We had a great roundtable with many new members. Jeremy Choi of wpup.co joined us as the sponsor of the meet-up so we had lots of drinks and goodies to enjoy. Thank you Jeremy for sponsoring our North meetup. If you need small WordPress fixes, backups, security & performance at a low monthly cost – wpup.co is your best bet!
Kristine Black from NewPath Consulting brought her WordPress swag from WordCamp Toronto so everyone could go home with treats, stickers and pins.
We had brief introductions and then began our exploration of each member’s’ site and issues. Alex Sirota kicked off the meeting with a problem he is experiencing: one of this WordPress websites running on v4.8.3 is not updating plug-ins. He gets a “Site down for maintenance” message which doesn’t go away. We didn’t even try to help him, but it’s good to know that even experienced WordPress developers and users experience the occasional glitch. After the meeting we found that there’s a workaround to bring the site back up. Using the GoDaddy Pro Sites (ManageWP) allowed us to update plugins a few days later without issue. Sometimes fixes happen on their own.
Fernne’s issue from the week before had not yet been resolved so we tackled her issue first. She wanted a different colour for her ‘scroll down’ icon since the turquoise one she was using on the main site and matched her colours was not very visible on mobile. As soon as we brought up her site however, she realized that the font displayed was not her selection. Alex introduced us to the Console tab accessed through the Inspect function in Chrome, where we are able to see any warnings or errors on her site. Fernne’s website threw several errors. We came to the conclusion that there was something in her design that was preventing the right font from being loaded and used. It seemed our devices were just reverting back to a default font. The default is different on different devices so on laptops it had serif and on mobiles it was sans-serif (as she wanted) but the thought was maybe the default was Arial on mobile phones, therefore producing a closer representation of what she wanted, but was not actually the font she had chosen. Alex suggested that we use www.browserstack.com to check what our site looks like on various browsers. Dan thinks that the a potential fix to the font issue is to hard code the information into the .htaccess file to allow the font to load. As for the coloured arrow, our group coached that the mobile version is fine without the colour change since you only scroll down on mobile anyway so we left that for now. Dan offered some instructions he found online to fix the issue and Alex took a screen-shot of the Console to provide to her development team. It seems that loading the font from fonts.gstatic.com is not allowed with http:// — maybe try https:// to load the fonts. In the end, Jeremy was able to provide Fernne the proper fix she needed to give to her web developers and web host which resulted in fixing the problem.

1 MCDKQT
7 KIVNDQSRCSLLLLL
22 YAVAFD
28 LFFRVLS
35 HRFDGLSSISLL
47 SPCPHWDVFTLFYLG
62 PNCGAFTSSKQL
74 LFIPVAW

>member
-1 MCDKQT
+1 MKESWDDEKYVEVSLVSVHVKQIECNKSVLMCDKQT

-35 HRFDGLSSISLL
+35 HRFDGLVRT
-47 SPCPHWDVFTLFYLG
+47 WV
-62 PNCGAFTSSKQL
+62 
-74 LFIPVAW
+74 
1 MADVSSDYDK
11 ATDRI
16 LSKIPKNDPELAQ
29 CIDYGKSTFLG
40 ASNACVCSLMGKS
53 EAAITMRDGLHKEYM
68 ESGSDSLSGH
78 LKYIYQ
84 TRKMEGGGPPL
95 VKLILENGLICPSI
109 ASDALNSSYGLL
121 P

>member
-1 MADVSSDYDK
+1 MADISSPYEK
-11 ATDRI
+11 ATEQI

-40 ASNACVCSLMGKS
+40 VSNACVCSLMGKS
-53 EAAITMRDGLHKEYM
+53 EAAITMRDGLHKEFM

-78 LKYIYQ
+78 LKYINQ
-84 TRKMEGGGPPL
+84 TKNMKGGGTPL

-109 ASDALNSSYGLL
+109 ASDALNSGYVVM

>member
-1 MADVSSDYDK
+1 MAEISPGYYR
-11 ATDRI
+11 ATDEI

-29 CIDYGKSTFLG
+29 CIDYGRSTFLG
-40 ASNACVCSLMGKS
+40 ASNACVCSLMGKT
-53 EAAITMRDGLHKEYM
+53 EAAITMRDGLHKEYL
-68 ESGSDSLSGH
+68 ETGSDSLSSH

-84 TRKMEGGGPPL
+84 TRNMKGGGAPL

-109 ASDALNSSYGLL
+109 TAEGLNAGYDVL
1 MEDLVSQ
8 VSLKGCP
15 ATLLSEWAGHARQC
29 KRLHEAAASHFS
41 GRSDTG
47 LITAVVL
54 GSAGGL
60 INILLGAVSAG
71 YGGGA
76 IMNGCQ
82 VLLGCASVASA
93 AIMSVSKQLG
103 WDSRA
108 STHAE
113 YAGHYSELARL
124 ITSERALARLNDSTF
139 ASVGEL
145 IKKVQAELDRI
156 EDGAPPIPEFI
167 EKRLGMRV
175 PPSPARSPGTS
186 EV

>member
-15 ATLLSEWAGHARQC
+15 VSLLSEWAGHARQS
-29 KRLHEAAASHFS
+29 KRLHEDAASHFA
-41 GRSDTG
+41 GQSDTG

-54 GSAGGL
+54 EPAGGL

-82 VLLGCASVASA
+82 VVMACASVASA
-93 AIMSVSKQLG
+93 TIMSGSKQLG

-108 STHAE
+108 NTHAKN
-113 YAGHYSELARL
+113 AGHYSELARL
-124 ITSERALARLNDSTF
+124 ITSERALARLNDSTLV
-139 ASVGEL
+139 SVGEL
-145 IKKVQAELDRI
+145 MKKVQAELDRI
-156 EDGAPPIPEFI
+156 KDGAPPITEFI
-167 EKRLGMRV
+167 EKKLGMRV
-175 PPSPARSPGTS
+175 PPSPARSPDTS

Tim was a new attendee and is the administer for three sites. We pulled up the one he had created for his wife, pirillo.ca. He asked why the picture on the homepage gets cut off at the top. We weren’t really able to answer that because it is theme-related. He also asked why his FaceBook pixel was not working consistently (so that he can track who visits his sites). The group asked how he had loaded it. We looked and could not find it installed but Tim says it works some of the time so it must be there somewhere. Apparently it is not simple to install and has to be done manually or through a paid plug-in. Alex also mentioned that if Tim was not using a child theme, when the updates are done, he will lose Facebook Pixel functionality if it was hard-coded into the master theme. Dan says you should use a plug-in to install Facebook pixel, so that even if you update a theme or change themes, the plugin will still work as it is not theme related. Jeremy also gave us the tip to use ghostery.com when you want to search site anonymously so that Facebook can’t collect all your data. Tim was very helpful in offering advice to the other members throughout the meeting.